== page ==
Venue transfer sought in cowboy's suit over unsteady horse

David Yates Jul. 25, 2011, 4:39am

Chaparral Energy is seeking greener pastures in a suit filed by Jesus Luis Rivera, who fell off his horse while trying to roundup a stray calf on the company's property.

As previously reported, on April 15 Rivera and his wife, Martina, filed suit against Chaparral Energy - the owner of the premises where the incident occurred - and the owner of the horse, George Bean, in
Jefferson County District Court.

On June 27 Chaparral filed a motion to transfer venue, arguing that the case should be transferred to Fayette County � the county where the incident took place.

The motion also states Fayette County is the location of the company's principal office.

According to the lawsuit, on July 19, 2009, a stray calf got loose on Chaparral Energy property. Rivera took off on Bean's horse to roundup the animal when he "became dislodged from the horse."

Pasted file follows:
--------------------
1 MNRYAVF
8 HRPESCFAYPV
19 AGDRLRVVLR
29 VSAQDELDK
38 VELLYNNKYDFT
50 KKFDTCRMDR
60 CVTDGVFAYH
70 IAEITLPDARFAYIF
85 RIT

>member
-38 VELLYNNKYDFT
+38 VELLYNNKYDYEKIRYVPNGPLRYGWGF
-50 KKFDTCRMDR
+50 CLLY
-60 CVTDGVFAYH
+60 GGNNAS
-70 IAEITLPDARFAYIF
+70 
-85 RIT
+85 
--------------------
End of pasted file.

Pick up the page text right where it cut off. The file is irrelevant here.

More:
Rivera alleges Bean should have made sure he was capable of riding the horse beforehand and that Chaparral Energy also negligently failed to maintain its gates and fences.

Rivera is suing for his alleged past and future medical expenses, mental anguish, pain, impairment, disfigurement and lost wages, plus all court costs.

His wife is suing for loss of consortium.

Provost Umphrey attorney Paul Ferguson Jr. represents them.

Sugar Land attorney Randy Fairless of Johanson & Fairless represents Chaparral.

Judge Gary Sanderson, 6oth District Court, is assigned to the case.

Case No. B189-796

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